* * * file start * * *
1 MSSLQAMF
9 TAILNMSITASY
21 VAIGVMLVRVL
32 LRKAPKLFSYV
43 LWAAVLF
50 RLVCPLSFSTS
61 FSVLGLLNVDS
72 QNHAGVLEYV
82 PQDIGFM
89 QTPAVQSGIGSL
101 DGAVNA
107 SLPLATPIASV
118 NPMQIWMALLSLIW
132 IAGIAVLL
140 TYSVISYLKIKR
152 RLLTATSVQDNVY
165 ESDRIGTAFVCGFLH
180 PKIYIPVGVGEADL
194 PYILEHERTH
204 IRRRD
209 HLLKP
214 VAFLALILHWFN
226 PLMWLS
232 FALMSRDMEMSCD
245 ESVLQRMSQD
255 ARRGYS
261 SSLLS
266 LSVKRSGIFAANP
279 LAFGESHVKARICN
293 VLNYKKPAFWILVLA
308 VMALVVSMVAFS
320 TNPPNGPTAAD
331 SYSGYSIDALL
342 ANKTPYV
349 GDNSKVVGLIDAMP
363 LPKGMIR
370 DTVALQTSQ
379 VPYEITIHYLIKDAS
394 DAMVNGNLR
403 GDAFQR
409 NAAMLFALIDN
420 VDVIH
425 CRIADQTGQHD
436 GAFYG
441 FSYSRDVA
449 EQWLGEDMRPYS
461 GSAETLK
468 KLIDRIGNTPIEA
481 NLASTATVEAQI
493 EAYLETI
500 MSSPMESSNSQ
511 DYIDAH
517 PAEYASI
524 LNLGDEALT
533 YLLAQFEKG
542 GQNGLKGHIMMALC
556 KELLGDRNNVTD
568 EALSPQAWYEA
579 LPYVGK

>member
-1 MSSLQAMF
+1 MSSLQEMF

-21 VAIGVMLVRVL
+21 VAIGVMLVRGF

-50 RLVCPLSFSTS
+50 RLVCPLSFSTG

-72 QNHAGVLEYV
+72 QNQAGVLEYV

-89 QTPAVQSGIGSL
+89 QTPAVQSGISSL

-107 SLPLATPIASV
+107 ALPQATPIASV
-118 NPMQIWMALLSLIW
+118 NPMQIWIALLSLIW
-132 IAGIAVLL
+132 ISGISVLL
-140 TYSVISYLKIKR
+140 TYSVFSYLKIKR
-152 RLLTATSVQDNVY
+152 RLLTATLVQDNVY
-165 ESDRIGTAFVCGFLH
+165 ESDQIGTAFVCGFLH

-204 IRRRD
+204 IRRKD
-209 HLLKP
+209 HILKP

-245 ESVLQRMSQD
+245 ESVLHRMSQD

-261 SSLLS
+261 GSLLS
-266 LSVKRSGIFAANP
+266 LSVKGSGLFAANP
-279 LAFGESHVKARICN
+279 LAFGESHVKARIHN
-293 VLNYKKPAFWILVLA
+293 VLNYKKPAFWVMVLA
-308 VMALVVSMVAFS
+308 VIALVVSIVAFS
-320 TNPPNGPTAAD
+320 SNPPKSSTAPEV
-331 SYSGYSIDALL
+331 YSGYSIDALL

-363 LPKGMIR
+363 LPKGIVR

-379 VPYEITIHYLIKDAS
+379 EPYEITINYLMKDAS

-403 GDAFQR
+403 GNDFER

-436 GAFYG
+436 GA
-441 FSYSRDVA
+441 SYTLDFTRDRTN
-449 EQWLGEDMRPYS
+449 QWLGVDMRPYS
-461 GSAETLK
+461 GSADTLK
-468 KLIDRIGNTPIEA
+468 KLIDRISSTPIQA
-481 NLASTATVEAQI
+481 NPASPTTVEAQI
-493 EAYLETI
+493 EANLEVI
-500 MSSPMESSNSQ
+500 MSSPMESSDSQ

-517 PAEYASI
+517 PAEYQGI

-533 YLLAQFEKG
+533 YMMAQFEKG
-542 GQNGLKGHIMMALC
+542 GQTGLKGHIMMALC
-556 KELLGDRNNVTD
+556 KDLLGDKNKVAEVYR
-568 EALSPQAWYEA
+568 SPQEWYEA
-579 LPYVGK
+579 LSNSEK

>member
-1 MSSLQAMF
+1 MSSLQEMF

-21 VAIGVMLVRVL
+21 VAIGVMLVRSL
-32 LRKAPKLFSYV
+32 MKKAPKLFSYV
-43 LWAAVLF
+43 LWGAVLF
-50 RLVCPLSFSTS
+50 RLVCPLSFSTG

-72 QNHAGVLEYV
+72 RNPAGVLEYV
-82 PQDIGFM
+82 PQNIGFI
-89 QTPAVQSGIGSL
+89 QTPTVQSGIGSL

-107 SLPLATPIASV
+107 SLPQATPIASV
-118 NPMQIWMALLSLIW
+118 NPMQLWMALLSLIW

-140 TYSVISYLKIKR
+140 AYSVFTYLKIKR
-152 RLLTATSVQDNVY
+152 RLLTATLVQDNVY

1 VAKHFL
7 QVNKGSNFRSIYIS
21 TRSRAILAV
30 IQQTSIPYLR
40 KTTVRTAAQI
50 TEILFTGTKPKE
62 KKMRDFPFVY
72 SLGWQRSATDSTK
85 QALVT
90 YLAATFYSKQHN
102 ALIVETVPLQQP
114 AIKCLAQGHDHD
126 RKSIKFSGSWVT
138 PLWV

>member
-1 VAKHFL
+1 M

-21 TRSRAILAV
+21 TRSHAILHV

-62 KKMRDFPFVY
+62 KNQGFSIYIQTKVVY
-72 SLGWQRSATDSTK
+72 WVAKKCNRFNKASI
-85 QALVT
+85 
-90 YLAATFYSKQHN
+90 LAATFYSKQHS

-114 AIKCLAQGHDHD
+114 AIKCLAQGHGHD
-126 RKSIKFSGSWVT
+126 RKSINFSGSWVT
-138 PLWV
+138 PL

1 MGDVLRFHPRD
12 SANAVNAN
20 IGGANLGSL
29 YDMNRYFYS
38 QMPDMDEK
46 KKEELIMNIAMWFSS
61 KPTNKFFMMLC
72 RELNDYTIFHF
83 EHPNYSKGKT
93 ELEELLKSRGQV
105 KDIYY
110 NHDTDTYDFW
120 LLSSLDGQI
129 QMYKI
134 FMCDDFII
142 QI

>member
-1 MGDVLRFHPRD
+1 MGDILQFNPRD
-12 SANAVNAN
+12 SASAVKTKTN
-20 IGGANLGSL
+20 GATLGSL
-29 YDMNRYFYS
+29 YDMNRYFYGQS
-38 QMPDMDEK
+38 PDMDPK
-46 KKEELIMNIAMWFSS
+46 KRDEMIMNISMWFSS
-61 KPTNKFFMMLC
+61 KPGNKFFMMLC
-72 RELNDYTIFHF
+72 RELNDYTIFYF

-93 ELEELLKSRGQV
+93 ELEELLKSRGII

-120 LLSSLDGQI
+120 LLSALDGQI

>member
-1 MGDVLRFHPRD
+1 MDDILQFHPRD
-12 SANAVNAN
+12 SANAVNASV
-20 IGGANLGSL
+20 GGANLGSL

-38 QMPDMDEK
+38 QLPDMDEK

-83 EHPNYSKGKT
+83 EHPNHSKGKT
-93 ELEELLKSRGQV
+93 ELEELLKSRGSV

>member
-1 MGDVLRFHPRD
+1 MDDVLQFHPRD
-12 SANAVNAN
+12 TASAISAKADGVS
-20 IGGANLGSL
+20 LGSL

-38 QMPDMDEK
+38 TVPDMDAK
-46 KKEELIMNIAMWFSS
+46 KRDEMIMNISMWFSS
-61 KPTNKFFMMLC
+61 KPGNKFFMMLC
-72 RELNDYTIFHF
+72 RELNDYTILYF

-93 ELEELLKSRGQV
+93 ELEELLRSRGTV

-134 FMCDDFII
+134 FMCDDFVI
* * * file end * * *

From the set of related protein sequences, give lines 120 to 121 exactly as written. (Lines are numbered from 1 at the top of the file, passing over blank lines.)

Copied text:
+481 NPASPTTVEAQI
-493 EAYLETI